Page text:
Top 3 Tips for avoiding resistance to change in your organization

January 14, 2016 | Toronto
Contributed by Linda Morgan, MA, HSDP, President of The Clic Effect Inc.
Stubborn as a mule. Boys on a beach try to coax a recalcitrant animal into action. Photograph, early 1900's. --- Image by © Bettmann/CORBIS

Image by © Bettmann/CORBIS

Change is happening faster than ever before. On average, people are dealing with 5-7 change initiatives in their personal and professional lives at one time. Despite this increased amount of change, research shows we are not getting better at managing change – with more than 70 per cent of change initiatives failing. So how do you stay ahead of the curve and avoid failure?

You must first overcome resistance to change. Here are my Top 3 Tips to avoid resistance to change and increase your chances for success:

1. Engage Your Team at the Decision-Making Phase

One of the biggest factors that can create resistance to change is an employee feeling like they were not involved in the decision-making process for why the change is happening. Often, a change initiative is decided behind closed doors and presented to a team. If you want to avoid resistance to the new initiative, get your team involved. Ask them to voice their opinions, suggestions, and brainstorm ideas on what the best way to move forward is. You will be surprised at your response rate!

2. Communicate, Communicate, Communicate!

Transparency is paramount in successful change initiatives. When employees believe they don’t have all of the information about the change and have unanswered questions, they fill in these gaps with gossip, rumours and false information. If you don’t have the answers, communicate just that. Show some vulnerability and honesty. Provide opportunities for them to voice their concerns and questions. It will go a long way to quash misconceptions.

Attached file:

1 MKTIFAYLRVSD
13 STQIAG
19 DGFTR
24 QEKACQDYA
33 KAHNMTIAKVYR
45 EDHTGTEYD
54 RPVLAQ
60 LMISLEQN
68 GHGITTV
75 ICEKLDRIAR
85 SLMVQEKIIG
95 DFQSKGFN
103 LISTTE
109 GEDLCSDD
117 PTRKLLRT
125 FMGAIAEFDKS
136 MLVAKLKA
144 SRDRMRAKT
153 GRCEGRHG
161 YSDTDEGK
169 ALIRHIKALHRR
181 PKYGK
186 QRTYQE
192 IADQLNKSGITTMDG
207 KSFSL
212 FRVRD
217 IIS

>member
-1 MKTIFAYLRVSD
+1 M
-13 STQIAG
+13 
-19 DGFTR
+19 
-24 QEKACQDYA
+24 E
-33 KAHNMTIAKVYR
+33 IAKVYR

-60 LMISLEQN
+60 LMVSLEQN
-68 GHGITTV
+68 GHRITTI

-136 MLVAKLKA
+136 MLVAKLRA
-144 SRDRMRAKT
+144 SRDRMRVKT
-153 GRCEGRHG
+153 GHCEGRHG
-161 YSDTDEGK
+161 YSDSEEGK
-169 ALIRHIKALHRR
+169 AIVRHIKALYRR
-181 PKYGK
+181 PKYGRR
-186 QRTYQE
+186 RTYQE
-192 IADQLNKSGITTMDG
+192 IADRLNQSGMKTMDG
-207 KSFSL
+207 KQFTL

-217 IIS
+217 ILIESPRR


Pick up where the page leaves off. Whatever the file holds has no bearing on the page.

3. Set Clear Goals, Roles and Responsibilities

Just like any successful project, the key is to set clear expectations. If employees aren’t aware of what their role is or what success looks like, how are they supposed to contribute to the success of implementing change? Develop a full project plan and define what success looks like for the initiative, and who is responsible for the different action items of the plan.

While these tips might seem like no-brainers when it comes to implementing change and avoiding resistance, the proof is in the stats-then why are so many people failing at change? Join me on January 19 when I will present a framework to help you successfully implement your next change initiative.

Linda Morgan

Linda Morgan is a consummate professional focused on tackling real organizational issues head-on with a results-oriented focus. She is an expert in change management, leadership development, executive coaching, and employee engagement. With over 15 years of human resources experience across multiple industries, she brings clients a unique consultative approach: Curiosity, Learn, Inspire, Compassion: CLIC and everything fits into place!

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